Just when you thought you had found a reliable source of news from all over the world, Google News shoots itself in the foot. Someone at the world’s best search engine has decided that press release feeds are acceptable news sources to be included in their news portal. So the RIAA or Monsanto, both organisations with obvious interests in current political debates, are considered news sources on par with, say, the BBC. The Register’s excellent article exposing this also makes an important point about Google’s claims that the selection and placement of stories on its news portal are “determined automatically by a computer program.”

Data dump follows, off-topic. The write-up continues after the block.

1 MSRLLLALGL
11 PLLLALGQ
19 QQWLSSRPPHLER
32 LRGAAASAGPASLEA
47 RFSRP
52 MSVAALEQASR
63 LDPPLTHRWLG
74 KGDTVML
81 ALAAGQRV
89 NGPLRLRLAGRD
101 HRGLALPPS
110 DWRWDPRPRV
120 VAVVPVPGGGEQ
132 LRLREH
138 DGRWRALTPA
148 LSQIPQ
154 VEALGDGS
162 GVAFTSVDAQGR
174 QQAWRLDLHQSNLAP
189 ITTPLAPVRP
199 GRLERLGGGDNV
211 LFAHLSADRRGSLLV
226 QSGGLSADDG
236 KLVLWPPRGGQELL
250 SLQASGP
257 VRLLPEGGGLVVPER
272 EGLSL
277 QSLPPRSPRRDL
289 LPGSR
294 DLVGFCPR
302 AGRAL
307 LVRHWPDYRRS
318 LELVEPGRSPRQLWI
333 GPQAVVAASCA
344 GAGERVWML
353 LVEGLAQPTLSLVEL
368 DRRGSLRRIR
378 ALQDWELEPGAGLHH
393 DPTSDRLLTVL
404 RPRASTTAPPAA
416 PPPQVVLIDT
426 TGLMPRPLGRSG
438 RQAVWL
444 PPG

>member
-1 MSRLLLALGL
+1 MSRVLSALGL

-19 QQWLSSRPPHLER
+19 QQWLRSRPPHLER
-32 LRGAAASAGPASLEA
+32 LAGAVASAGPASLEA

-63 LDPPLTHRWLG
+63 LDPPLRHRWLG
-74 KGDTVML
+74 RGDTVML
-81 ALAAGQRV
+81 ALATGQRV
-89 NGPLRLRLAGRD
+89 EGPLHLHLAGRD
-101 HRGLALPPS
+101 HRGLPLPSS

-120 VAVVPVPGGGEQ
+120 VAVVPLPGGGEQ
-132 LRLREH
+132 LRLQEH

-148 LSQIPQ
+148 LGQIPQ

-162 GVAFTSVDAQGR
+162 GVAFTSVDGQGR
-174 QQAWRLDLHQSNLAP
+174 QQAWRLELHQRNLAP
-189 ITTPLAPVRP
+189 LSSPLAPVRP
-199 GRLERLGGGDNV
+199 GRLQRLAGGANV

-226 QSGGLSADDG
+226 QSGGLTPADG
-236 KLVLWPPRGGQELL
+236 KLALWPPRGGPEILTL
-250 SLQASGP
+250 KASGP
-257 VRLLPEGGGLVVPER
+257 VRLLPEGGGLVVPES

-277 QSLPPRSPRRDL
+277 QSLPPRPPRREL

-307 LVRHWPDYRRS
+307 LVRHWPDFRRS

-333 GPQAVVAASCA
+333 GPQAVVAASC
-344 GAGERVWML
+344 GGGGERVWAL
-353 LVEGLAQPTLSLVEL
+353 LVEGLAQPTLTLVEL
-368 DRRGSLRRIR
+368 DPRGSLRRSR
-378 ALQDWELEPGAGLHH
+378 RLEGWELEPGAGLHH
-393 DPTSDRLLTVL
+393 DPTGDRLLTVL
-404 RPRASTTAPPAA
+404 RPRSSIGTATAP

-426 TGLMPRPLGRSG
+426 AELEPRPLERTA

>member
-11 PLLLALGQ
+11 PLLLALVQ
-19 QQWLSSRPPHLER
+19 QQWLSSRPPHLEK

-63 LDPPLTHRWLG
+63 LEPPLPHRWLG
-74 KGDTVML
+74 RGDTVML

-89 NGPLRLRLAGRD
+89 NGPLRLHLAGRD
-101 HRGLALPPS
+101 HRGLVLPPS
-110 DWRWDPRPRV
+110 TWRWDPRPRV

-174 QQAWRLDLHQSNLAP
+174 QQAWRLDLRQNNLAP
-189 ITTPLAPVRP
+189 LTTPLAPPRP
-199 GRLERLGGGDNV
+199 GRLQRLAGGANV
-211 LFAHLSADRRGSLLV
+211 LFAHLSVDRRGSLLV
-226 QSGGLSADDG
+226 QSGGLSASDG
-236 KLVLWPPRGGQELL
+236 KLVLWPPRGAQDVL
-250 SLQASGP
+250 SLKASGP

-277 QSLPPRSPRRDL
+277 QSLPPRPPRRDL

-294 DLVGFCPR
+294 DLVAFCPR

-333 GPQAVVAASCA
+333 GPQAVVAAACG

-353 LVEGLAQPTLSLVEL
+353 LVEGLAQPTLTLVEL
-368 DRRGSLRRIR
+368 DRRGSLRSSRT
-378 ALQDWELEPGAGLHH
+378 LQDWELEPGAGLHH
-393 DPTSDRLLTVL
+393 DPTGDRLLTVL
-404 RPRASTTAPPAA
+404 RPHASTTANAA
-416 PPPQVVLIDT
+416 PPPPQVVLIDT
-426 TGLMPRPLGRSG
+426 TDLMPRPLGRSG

No they weren’t. This isn’t some synthetic version of reality created entirely by robots. The selection and placement of stories were determined by a person, someone who thinks unedited press releases from lobbyists, special interest groups or corporations are “News”.</p> Exactly. As sociologists of news production have long pointed out, the inevitable decision of whom to consider a legitimate source of information has always been a primary source of bias in the news, even where there is a strong professional ideology of objectivity or party-political neutrality. The same, as this shows, is true at the meta-news level. The very fact that Google has a seperate search engine for “news” sources signals that some information on the Internet is presumed to carry greater weight than the rest. Therefore, a line must be drawn between web sites deemed to be news wheat to be included rather than random web chaff to be excluded. And this can’t be automated, because it is ultimately a normative judgement about the relative credibility and desirability of various sources of information. The process can’t be automatic. And in this case, the inevitable human decision-maker introduced a very strong political bias — probably without really intending to.